A Nuclear Ban Treaty: Taking forward multilateral nuclear disarmament negotiations

13-01-2017

On 23 December 2016, the United Nations General Assembly endorsed a resolution on taking forward multilateral nuclear disarmament negotiations, thus paving the way for a conference in 2017 to ‘negotiate a legally binding instrument to prohibit nuclear weapons, leading towards their total elimination’. The adoption of the resolution has been hailed as historic by supporters of an initiative that has gained ground in the last few years to rid the world of the most destructive weapon known to humankind. Opponents of a ‘ban treaty’ argue that the deterrence provided by nuclear weapons is essential to maintain the existing global order, and the official nuclear-weapon states have mostly indicated that they will not participate in the conference. The majority of United Nations member states voted in favour of the resolution, but five nuclear-armed states and all but four NATO members voted against it. EU Member States, most of which are members of NATO, have taken different positions on the prospect of a nuclear weapons ban, with some supporting it, but most against. The European Parliament welcomed the convening of a conference in 2017 to negotiate a legally binding instrument to prohibit nuclear weapons, noting that this would reinforce the non-proliferation and disarmament objectives and obligations contained in the Treaty on the Non-Proliferation of Nuclear Weapons, and help to create the conditions for global security and a world without nuclear weapons. In a resolution adopted on 27 October 2016, the European Parliament invited the EU Member States to support the convening of such a conference in 2017 and ‘to participate constructively in its proceedings’.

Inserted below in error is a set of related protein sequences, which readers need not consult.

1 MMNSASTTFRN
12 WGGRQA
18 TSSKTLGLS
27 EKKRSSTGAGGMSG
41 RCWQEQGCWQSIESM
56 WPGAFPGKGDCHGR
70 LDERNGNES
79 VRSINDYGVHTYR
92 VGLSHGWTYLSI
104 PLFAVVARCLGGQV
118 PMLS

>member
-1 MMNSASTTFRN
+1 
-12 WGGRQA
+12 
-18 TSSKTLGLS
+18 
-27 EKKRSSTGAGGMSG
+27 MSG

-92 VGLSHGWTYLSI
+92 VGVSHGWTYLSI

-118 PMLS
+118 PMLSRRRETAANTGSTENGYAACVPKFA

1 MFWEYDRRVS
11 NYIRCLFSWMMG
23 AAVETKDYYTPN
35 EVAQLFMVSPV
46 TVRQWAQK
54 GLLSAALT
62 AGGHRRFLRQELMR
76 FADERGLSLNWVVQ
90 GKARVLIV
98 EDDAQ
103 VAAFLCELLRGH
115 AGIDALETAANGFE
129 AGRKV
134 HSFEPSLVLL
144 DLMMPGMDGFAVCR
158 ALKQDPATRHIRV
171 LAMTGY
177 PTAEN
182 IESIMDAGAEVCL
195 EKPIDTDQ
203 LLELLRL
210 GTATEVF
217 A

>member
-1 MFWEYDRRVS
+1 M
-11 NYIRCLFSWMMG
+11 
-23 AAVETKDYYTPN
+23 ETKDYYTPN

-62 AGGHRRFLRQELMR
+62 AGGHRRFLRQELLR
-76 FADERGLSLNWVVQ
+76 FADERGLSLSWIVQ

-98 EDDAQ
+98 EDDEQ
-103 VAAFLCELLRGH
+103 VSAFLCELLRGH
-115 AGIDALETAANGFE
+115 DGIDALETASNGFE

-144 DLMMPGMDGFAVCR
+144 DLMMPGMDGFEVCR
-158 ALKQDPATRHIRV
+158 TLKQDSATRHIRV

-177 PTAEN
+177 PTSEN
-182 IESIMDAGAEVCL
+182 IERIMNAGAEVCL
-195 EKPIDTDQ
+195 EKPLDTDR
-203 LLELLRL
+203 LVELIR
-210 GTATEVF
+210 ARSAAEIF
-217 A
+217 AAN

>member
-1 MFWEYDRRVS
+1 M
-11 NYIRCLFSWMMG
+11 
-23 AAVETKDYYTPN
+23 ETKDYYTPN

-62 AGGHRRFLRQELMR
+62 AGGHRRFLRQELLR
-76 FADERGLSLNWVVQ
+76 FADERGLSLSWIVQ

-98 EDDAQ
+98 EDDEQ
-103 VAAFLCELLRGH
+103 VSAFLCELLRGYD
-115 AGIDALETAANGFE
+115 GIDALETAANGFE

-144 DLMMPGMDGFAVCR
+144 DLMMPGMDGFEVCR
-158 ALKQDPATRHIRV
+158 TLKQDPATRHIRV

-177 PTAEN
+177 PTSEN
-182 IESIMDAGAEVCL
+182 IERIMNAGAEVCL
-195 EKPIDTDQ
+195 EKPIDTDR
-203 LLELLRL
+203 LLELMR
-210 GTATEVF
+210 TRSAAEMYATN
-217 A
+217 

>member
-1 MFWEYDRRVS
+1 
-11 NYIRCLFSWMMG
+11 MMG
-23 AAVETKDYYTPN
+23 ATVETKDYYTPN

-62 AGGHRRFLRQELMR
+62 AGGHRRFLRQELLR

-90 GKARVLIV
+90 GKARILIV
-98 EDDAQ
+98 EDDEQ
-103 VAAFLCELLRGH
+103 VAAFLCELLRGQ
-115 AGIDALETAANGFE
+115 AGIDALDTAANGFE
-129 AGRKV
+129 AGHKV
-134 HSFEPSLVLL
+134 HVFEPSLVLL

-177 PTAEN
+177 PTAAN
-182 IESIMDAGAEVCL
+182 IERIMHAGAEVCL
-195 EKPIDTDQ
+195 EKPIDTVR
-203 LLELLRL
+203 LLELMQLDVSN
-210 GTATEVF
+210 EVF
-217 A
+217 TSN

On 23 December 2016, the United Nations General Assembly endorsed a resolution on taking forward multilateral nuclear disarmament negotiations, thus paving the way for a conference in 2017 to ‘negotiate a legally binding instrument to prohibit nuclear weapons, leading towards their total elimination’. The adoption of the resolution has been hailed as historic by supporters of an initiative that has gained ground in the last few years to rid the world of the most destructive weapon known to humankind. Opponents of a ‘ban treaty’ argue that the deterrence provided by nuclear weapons is essential to maintain the existing global order, and the official nuclear-weapon states have mostly indicated that they will not participate in the conference. The majority of United Nations member states voted in favour of the resolution, but five nuclear-armed states and all but four NATO members voted against it. EU Member States, most of which are members of NATO, have taken different positions on the prospect of a nuclear weapons ban, with some supporting it, but most against. The European Parliament welcomed the convening of a conference in 2017 to negotiate a legally binding instrument to prohibit nuclear weapons, noting that this would reinforce the non-proliferation and disarmament objectives and obligations contained in the Treaty on the Non-Proliferation of Nuclear Weapons, and help to create the conditions for global security and a world without nuclear weapons. In a resolution adopted on 27 October 2016, the European Parliament invited the EU Member States to support the convening of such a conference in 2017 and ‘to participate constructively in its proceedings’.